When the first timeout has expired at step 318, the digital ballast controller 114 queries all of the ballasts 110 in the ballast database for a plurality of ballast parameters, i.e., device information, e.g., the type of and number of lamps connected to the ballast, the rated input voltage, the low-end trim value, the high-end trim value, a serial number, an occupancy sensor light level, and a photosensor gain value. Specifically, the digital ballast controller 114 transmits a “parameter query” message to the first device for the first parameter at step 320. Preferably, the digital ballast controller 114 begins with the first ballast 110 in the ballast database, i.e., having a unique link address of one (1), and sequentially steps through each of the ballasts in the ballast database. Similarly, the digital ballast controller 114 starts with querying for an initial ballast parameter and steps through each of the ballast parameters for a single ballast before querying a different ballast for its parameters.
  • [0039]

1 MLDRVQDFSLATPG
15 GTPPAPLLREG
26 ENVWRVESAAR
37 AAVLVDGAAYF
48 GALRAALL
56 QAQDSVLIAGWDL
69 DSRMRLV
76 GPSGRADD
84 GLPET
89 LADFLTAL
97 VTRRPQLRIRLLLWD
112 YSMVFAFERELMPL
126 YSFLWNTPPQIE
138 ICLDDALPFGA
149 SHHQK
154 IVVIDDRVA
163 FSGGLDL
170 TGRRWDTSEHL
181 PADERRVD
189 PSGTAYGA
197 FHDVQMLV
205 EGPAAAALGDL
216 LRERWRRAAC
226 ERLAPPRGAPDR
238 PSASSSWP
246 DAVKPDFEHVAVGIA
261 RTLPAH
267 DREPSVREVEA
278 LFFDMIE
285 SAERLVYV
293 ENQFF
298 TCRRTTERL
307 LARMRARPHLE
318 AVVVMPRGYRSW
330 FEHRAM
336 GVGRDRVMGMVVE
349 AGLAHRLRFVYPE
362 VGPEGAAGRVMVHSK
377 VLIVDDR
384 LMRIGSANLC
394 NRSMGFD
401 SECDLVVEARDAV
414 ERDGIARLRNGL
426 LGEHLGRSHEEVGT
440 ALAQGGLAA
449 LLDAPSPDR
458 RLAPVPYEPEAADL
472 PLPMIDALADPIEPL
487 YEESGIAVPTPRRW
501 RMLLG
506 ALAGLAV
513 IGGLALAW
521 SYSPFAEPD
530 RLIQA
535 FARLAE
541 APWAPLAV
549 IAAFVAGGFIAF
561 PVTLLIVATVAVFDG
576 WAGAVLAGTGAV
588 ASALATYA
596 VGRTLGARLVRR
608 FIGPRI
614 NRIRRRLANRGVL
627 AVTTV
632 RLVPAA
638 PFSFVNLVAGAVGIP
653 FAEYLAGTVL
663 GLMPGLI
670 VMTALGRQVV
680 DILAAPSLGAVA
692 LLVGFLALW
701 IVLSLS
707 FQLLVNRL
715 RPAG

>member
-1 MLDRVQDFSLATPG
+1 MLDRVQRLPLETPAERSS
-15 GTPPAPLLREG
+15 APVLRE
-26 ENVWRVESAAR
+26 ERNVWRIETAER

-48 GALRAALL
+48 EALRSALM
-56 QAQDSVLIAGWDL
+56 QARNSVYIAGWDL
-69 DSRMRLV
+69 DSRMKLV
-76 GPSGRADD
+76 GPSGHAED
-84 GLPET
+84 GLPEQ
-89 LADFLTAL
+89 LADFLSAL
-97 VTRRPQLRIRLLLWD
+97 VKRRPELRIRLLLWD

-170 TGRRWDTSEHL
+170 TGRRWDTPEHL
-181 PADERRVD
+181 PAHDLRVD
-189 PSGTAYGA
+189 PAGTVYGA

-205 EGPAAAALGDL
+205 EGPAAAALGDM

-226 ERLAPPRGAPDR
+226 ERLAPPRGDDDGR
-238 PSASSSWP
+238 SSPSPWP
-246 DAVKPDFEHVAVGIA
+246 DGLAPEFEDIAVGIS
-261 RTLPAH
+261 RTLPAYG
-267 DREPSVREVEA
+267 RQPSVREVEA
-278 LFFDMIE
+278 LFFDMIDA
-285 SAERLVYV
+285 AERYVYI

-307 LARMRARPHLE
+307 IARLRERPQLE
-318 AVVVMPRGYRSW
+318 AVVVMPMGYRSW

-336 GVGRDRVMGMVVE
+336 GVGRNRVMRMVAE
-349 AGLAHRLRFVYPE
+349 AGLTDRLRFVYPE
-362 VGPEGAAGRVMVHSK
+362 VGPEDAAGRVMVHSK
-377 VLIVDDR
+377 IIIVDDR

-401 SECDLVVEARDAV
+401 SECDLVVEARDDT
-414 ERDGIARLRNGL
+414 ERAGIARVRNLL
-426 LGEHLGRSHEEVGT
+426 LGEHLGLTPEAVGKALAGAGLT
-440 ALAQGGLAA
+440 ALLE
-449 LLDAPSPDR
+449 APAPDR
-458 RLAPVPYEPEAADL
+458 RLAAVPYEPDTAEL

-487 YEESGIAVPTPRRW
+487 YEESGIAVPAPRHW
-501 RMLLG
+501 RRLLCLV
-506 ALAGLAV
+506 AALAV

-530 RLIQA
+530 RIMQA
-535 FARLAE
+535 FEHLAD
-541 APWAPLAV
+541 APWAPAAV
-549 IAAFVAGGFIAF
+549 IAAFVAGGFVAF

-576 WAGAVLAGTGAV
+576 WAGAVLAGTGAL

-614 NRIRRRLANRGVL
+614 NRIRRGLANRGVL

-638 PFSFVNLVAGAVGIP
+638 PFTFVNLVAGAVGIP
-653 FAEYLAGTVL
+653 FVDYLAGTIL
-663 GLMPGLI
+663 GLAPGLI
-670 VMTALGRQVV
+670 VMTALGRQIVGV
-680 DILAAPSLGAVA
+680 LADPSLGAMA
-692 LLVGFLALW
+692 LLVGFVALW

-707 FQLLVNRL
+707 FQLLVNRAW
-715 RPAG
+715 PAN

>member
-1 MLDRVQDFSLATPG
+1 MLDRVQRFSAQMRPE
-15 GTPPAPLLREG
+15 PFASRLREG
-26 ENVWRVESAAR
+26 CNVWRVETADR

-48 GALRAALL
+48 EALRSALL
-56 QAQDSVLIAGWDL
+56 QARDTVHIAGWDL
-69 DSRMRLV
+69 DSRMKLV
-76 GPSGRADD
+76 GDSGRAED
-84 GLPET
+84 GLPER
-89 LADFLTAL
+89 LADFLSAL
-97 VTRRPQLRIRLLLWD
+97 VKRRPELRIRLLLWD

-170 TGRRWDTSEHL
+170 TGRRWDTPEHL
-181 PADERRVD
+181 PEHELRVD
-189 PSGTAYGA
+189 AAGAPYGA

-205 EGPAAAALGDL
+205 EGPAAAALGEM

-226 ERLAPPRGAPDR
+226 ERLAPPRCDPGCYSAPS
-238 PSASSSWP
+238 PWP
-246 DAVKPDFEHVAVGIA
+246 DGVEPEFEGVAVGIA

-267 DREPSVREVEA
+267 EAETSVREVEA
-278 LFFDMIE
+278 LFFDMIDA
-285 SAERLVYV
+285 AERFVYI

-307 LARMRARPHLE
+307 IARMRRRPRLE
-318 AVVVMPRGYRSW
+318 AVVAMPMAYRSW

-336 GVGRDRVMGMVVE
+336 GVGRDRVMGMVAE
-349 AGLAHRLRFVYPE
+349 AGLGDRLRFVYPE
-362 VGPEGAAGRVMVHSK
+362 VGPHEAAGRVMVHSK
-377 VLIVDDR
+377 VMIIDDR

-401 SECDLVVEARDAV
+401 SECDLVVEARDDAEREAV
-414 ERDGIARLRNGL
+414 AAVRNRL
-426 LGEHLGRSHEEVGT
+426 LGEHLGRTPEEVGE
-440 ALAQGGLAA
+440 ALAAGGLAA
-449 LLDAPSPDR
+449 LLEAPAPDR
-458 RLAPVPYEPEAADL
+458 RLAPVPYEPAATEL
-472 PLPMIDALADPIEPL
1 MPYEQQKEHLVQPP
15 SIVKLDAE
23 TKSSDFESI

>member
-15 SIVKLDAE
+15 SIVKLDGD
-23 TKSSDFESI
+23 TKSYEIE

The ballast addressing procedure 300 loops until a response to the query message of step 320 is received at step 322 or a second timeout expires at step 324. When the digital ballast controller 114 receives a response from a ballast 110 at step 322, the digital ballast controller 114 adds the ballast parameter to the ballast database at step 326. When the second timeout has expired at step 324, a determination is made at step 328 as to whether all of the ballast parameters of the present ballast have been collected. If not, the digital ballast controller 114 moves on to the next parameter in the database at step 330 and queries the ballast for this parameter at step 320. If the digital ballast controller 114 has all of the ballast parameters for the present ballast at step 328, a determination is made at step 332 as to whether all of the ballasts in the database have been queried for the parameters. If not, the digital ballast controller 114 moves on to the next ballast (i.e., the ballast having the next higher address in the database) at step 334, and moves to select the first parameter at step 336, before querying the next ballast for the first parameter at step 320. When the digital ballast controller 114 has collected all of the ballast parameters from all of the ballasts 110 at steps 328, 332, the procedure 300 exits.